Nutanix has a bunch of APIs that you can leverage to automate different processes and reduce operational time, effort, risks, and improve consistency. In the following example, we will see how GitLab can be used to deploy a new AHV cluster from scratch.
Our Gitlab Project called “ntnx-automation” is composed of different files:
- A README file, usually a documention, describing requirements, how to use the solution, etc.
- A ntnx-scripts folder storing all scripts dedicated to the automation project.
- The “gitlab-ci.yml” which is basically the core/construct of the Gitlab’s Pipeline. It’s basically the structure scheduling each step of the Pipeline.
- Finally, the “ntnx-cluster-config.json” file, where all settings related to our new Nutanix AHV Cluster deployment can be found.
Let’s have a closer look at the ntnx-cluster-config.json file.
Like I said, you will find in that config file all relevant settings required for the Foundation Process. Essentially all inputs you usually enter manually on the Foundation page are filled here, such as :
- Hypervisors/CVMs/IPMIs IPs
- Hypervisors/CVMs/IPMIs Netmask
- Hypervisors/CVMs/IPMIs Gateway
- AOS version
- AHV version (optionally)
- Hypervisor/CVM VLAN
- Replication factor.
Note that I have also defined the ntnx_foundation_ip used to image the nodes (A/B/C) present in the nodes  bracket.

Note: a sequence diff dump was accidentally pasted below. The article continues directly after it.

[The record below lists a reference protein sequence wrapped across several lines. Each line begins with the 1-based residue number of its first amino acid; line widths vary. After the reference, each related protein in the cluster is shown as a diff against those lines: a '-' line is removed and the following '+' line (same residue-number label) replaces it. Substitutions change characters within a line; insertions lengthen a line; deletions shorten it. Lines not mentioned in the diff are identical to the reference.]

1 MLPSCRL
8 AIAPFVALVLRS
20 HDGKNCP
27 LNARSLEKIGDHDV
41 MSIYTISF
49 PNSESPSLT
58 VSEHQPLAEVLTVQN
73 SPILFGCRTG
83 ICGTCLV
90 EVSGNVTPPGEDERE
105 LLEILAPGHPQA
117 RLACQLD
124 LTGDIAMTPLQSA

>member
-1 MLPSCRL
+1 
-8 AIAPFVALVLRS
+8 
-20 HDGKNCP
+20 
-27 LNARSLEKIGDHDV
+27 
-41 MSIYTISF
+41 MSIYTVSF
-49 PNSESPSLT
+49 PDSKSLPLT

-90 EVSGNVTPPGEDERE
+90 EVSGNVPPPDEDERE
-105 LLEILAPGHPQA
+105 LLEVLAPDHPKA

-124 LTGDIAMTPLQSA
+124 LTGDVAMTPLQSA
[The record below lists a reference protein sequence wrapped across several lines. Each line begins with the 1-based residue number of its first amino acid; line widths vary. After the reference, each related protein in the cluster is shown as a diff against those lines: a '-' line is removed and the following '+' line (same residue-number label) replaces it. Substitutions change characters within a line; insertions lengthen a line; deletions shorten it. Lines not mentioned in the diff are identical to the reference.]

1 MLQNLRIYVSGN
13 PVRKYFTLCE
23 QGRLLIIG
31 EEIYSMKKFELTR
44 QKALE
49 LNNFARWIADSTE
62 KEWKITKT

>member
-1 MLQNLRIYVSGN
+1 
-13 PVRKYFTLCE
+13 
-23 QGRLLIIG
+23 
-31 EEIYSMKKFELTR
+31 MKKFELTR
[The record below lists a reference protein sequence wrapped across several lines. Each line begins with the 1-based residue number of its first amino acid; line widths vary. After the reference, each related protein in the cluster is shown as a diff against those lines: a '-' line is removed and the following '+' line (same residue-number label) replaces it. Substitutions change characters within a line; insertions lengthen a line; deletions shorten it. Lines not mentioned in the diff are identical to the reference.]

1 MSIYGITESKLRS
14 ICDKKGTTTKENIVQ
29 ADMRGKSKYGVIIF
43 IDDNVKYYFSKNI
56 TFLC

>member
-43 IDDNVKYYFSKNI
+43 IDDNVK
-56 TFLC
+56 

What’s the process to trigger the pipeline?
After having filled out all information in the ntnx-cluster-config.json the operator submits a merge request. Example: “need a new deployment for customer project”
In that example, the pipeline has 3 stages:
The ntnx-cluster-foundation stage is under running (duration 51 seconds)
Foundation is effectively running and Foundation, IPMIs, Hypervisors and CVMs IPs match IPs provided in the ntnx-cluster-config.json file.
After only 30 minutes, all nodes are imaged successfully.
The last stage of the pipeline begins: ntnx-cluster-creation
Looks like it took 5 minutes to create the RTP-POC086 cluster
So you can trigger the pipeline, go for a coffee, and within 40 minutes, you have your Nutanix AHV cluster up and ready 🙂
Note that the following example was done with AHV as the hypervisor but works for ESXi too. Please be free to reach out to us if you are interested in this solution.